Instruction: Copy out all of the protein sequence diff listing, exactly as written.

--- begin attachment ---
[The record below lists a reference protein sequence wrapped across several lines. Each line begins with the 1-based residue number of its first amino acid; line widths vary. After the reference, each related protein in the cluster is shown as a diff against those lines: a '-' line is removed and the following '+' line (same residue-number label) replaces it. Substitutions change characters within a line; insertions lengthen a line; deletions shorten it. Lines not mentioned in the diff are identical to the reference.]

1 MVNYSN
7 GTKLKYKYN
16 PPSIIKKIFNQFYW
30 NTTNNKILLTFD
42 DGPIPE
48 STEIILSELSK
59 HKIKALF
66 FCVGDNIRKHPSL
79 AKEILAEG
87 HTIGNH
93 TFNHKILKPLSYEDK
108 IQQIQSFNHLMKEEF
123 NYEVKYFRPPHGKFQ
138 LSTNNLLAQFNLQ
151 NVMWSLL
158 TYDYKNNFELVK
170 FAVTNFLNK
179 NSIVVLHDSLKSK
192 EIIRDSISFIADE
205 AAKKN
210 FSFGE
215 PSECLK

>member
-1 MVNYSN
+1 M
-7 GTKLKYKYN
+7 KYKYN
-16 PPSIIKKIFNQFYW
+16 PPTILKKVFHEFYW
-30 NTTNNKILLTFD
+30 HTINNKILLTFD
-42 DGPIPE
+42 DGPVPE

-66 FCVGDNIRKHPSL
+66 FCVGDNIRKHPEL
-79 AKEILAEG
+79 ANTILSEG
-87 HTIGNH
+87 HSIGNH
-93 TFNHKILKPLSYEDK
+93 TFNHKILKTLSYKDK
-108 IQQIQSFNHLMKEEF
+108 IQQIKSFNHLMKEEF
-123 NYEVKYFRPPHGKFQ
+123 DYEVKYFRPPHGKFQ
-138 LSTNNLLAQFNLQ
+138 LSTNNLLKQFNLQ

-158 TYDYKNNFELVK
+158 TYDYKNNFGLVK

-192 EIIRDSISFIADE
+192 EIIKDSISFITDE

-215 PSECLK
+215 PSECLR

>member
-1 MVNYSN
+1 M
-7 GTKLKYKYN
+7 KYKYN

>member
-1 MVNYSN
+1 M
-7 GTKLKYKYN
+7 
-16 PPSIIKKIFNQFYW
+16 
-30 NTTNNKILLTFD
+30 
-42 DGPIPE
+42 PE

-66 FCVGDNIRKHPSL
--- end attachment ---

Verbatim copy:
[The record below lists a reference protein sequence wrapped across several lines. Each line begins with the 1-based residue number of its first amino acid; line widths vary. After the reference, each related protein in the cluster is shown as a diff against those lines: a '-' line is removed and the following '+' line (same residue-number label) replaces it. Substitutions change characters within a line; insertions lengthen a line; deletions shorten it. Lines not mentioned in the diff are identical to the reference.]

1 MVNYSN
7 GTKLKYKYN
16 PPSIIKKIFNQFYW
30 NTTNNKILLTFD
42 DGPIPE
48 STEIILSELSK
59 HKIKALF
66 FCVGDNIRKHPSL
79 AKEILAEG
87 HTIGNH
93 TFNHKILKPLSYEDK
108 IQQIQSFNHLMKEEF
123 NYEVKYFRPPHGKFQ
138 LSTNNLLAQFNLQ
151 NVMWSLL
158 TYDYKNNFELVK
170 FAVTNFLNK
179 NSIVVLHDSLKSK
192 EIIRDSISFIADE
205 AAKKN
210 FSFGE
215 PSECLK

>member
-1 MVNYSN
+1 M
-7 GTKLKYKYN
+7 KYKYN
-16 PPSIIKKIFNQFYW
+16 PPTILKKVFHEFYW
-30 NTTNNKILLTFD
+30 HTINNKILLTFD
-42 DGPIPE
+42 DGPVPE

-66 FCVGDNIRKHPSL
+66 FCVGDNIRKHPEL
-79 AKEILAEG
+79 ANTILSEG
-87 HTIGNH
+87 HSIGNH
-93 TFNHKILKPLSYEDK
+93 TFNHKILKTLSYKDK
-108 IQQIQSFNHLMKEEF
+108 IQQIKSFNHLMKEEF
-123 NYEVKYFRPPHGKFQ
+123 DYEVKYFRPPHGKFQ
-138 LSTNNLLAQFNLQ
+138 LSTNNLLKQFNLQ

-158 TYDYKNNFELVK
+158 TYDYKNNFGLVK

-192 EIIRDSISFIADE
+192 EIIKDSISFITDE

-215 PSECLK
+215 PSECLR

>member
-1 MVNYSN
+1 M
-7 GTKLKYKYN
+7 KYKYN

>member
-1 MVNYSN
+1 M
-7 GTKLKYKYN
+7 
-16 PPSIIKKIFNQFYW
+16 
-30 NTTNNKILLTFD
+30 
-42 DGPIPE
+42 PE

-66 FCVGDNIRKHPSL